Abstract

Urban forest fragments are vulnerable to invasion by non-native species, and invaded forests are increasingly targeted for invasive species removals. Our goal was to determine the extent to which persistent seed banks can contribute to the recruitment of native forest species into urban forest fragments from which invasive plant species have been removed. In a greenhouse, we germinated seeds from soil samples from three forest fragments in Portland, Oregon, US. All sites had been invaded by Hedera hibernica (Irish ivy) and H. helix (English ivy), Clematis vitalba (virgin's bower), Ilex aquifolium (English holly), and Prunus laurocerasus (English laurel). At one site, these species had been removed three years prior to our study. Emergents represented 53 taxa, classified as: native forest species, native non-forest species, and non-native species. We observed few native forest species (5–12/site); 29–83% of samples contained these species, at median densities of 0–2 seeds/sample/site. Non-native species were more diverse (12–17/site), more frequent (75–89% of samples), and denser (median = 2–5 seeds/sample/site). Clematis vitalba seeds were especially abundant. Invasive removal had little effect on the persistent seed bank; however, the least-invaded site had the highest richness, frequency, and density of native forest species. The low richness and abundance of native forest species is not necessarily a concern, because many forest species do not form persistent seed banks. The annual seed rain can regenerate native species whose density has been diminished by invasive plant species and their removal. However, managers wishing to restore absent species should plan to follow removal efforts with active revegetation.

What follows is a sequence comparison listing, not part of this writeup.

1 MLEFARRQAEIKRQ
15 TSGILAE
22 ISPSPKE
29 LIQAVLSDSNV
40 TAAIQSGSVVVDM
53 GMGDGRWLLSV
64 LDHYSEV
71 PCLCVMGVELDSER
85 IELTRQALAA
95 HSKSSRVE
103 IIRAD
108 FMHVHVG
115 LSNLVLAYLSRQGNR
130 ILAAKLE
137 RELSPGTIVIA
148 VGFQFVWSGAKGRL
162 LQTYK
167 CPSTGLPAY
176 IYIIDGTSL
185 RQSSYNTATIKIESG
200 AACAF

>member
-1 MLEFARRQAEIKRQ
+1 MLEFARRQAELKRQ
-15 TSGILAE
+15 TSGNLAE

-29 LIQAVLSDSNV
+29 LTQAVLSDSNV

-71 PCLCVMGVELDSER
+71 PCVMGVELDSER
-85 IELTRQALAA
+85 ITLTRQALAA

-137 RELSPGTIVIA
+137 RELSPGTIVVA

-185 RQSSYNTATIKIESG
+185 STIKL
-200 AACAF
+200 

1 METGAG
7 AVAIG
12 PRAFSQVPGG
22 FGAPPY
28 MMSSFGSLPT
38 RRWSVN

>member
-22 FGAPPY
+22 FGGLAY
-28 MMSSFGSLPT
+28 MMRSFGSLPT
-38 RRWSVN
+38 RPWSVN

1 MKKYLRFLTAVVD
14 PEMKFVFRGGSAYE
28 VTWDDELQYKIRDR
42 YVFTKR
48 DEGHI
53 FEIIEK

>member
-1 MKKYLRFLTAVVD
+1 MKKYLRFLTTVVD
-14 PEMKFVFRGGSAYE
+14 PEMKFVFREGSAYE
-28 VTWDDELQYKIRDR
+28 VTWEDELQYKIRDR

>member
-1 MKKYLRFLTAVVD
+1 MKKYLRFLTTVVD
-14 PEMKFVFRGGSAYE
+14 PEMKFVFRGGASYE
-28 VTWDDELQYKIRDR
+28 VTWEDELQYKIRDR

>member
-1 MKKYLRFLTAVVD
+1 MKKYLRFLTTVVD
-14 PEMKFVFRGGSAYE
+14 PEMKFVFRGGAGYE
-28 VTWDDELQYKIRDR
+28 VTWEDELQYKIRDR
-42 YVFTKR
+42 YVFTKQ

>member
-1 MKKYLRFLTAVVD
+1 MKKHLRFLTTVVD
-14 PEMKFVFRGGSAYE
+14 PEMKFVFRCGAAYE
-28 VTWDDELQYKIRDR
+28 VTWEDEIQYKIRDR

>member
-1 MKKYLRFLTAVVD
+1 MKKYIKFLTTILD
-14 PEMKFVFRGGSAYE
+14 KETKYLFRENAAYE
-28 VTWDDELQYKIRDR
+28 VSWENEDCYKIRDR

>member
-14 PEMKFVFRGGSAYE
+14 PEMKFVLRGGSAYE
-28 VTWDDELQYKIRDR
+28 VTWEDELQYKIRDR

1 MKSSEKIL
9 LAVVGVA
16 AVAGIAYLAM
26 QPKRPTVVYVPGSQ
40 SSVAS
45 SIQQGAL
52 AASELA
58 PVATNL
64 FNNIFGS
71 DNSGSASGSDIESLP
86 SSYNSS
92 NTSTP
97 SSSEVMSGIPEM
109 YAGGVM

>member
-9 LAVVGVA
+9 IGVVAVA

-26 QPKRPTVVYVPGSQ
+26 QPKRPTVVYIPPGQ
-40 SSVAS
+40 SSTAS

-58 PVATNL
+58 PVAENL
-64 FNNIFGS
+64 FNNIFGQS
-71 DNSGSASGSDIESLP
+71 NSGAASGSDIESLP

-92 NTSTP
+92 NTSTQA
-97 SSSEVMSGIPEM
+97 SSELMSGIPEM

pdf

Additional Information

ISSN
1543-4079
Print ISSN
1543-4060
Pages
pp. 156-166
Launched on MUSE
2017-05-15
Open Access
No
Back To Top

This website uses cookies to ensure you get the best experience on our website. Without cookies your experience may not be seamless.